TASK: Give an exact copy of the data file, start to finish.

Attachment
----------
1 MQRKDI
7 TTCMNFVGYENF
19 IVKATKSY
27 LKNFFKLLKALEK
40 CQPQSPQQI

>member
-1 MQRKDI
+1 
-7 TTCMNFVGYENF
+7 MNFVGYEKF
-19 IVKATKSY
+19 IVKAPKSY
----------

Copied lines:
1 MQRKDI
7 TTCMNFVGYENF
19 IVKATKSY
27 LKNFFKLLKALEK
40 CQPQSPQQI

>member
-1 MQRKDI
+1 
-7 TTCMNFVGYENF
+7 MNFVGYEKF
-19 IVKATKSY
+19 IVKAPKSY